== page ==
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3

The OP's question requires further details to provide a definitive answer, but the following will give the considerations involved. If the noise is white and stationary then the answer is clear in that we can simply use a power spectral density and work with the SNR as an SNR/Hz quantity. If the noise is not white (meaning the average power across all bins ...

4

I was doing quite a bit wrong, but the key thing that I was missing was the fact that the SNR needs to be calculated over the whole Nyquist spectrum instead of only looking at the peaks. This article explains everything very well: Taking the Mystery out of the Infamous Formula, "SNR = 6.02N + 1.76dB," and Why You Should Care. Another issue was that ...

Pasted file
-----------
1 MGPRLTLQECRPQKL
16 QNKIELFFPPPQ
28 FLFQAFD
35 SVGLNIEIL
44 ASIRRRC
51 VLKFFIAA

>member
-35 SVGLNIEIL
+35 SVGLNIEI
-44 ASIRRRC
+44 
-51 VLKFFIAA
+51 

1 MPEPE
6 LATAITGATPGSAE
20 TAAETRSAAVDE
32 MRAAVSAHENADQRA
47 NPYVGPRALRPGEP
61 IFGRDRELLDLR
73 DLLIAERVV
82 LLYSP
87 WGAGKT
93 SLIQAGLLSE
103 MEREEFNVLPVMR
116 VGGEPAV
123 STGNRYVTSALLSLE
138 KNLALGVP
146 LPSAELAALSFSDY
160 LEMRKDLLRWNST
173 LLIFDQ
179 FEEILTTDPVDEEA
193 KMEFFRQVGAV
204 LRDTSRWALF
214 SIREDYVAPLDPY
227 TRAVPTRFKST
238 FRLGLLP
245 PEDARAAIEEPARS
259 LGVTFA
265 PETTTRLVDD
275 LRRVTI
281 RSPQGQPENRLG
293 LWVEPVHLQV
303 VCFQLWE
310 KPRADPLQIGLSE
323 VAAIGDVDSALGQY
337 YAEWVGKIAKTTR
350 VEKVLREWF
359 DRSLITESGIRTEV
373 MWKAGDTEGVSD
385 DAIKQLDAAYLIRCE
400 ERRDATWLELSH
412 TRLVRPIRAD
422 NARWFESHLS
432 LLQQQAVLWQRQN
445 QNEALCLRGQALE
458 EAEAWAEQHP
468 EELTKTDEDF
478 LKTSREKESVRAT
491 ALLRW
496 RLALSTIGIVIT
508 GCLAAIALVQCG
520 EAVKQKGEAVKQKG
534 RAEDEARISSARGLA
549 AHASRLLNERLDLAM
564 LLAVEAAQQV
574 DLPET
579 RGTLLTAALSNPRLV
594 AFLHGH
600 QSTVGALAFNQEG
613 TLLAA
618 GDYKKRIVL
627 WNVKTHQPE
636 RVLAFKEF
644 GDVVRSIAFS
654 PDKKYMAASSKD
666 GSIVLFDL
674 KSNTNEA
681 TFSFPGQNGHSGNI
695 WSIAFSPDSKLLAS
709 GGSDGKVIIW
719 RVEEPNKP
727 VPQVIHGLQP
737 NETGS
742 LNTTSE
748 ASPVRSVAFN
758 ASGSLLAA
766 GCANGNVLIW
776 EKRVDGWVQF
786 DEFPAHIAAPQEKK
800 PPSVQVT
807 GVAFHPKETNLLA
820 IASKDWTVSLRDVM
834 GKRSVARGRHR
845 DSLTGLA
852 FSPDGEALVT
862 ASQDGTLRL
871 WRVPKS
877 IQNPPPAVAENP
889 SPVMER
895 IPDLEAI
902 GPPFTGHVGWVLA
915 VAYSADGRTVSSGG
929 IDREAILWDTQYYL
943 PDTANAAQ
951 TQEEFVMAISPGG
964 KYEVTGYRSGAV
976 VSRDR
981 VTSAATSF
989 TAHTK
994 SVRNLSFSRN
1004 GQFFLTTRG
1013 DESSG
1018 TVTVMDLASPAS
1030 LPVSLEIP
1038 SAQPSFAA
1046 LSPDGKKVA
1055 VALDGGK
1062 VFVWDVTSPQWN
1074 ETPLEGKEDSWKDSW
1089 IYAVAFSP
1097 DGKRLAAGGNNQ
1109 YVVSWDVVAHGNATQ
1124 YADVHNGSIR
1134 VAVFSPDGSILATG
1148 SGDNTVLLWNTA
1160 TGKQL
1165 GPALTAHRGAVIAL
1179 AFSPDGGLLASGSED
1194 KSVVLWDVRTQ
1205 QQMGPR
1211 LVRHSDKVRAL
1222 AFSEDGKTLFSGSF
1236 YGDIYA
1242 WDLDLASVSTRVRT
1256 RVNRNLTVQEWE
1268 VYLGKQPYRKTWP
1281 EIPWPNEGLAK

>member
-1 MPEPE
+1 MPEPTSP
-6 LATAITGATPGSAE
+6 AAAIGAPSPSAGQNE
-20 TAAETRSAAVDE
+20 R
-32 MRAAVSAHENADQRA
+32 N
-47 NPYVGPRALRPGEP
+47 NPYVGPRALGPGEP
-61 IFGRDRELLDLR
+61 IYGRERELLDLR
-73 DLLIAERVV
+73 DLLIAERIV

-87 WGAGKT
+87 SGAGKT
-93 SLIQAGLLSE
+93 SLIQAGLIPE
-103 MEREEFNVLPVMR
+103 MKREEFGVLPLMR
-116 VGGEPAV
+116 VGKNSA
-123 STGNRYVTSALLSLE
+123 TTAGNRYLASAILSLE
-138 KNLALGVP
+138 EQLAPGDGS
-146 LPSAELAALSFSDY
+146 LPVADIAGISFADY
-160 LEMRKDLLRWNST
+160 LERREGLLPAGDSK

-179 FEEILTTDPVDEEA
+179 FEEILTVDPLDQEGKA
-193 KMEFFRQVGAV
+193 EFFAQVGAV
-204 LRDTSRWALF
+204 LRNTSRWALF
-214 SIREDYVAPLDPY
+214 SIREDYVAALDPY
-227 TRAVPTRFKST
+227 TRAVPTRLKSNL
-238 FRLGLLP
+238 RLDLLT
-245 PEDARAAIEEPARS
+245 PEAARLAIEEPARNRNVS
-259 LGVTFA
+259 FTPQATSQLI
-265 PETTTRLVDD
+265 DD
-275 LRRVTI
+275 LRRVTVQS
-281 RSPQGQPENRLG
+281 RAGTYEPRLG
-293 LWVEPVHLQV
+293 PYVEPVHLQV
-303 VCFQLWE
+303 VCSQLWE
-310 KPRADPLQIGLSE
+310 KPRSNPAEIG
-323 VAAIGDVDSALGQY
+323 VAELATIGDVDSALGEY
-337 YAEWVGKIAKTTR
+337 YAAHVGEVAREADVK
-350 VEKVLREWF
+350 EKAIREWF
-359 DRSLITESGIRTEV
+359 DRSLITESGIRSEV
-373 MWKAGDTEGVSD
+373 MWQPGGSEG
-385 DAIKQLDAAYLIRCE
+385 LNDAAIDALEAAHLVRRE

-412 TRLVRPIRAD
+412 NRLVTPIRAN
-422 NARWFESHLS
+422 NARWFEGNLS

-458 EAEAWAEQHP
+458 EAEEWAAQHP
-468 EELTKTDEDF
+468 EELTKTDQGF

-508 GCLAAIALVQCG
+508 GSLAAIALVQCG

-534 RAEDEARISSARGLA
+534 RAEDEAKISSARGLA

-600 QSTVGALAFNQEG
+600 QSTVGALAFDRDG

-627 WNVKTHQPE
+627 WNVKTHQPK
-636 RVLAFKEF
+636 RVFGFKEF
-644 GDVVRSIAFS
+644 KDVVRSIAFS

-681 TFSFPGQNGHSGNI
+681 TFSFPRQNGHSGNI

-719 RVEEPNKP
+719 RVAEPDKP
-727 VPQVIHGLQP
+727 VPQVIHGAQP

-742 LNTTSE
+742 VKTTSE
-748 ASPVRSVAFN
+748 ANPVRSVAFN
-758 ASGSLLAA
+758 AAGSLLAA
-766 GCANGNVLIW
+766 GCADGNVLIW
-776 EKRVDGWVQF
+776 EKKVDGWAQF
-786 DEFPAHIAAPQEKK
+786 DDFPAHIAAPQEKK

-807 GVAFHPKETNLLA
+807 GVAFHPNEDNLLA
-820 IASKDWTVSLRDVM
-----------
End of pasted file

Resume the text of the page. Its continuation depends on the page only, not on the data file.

9

Some issues here: Your SNR formula only applies to full scale sine waves, your sine wave has -6dB amplitude so your SNR will be 6 dB lower The formula also implies rounding, not truncation, that's another 6 dB You use a frequency that's a small integer divider of the sample rate, that means you are just repeating the same samples over and over again and don'...

0

The algorithm I referenced is premised on the signal being a pure real tone, in which case it will give an exact answer. The presence of noise or other tones will distort the answer somewhat, but the formulas are actually quite robust. As long as the tones are fairly far apart (at least several bins), the distortion due to other tones is small. Aligning ...

-3

On SNR wikipedia page, there is a section "Alternative definition". SNR = Mean^2 / Standard_deviation^2

0

Here is a common/straight-forward way using the discrete time domain samples. If you have the noise free signal, $x[n]$, and you created a noise signal, $w[n]$, then you can calculate the SNR by using the formula: $\frac{\sum_n |x[n]|^2}{\sum_n |w[n]|^2}$.

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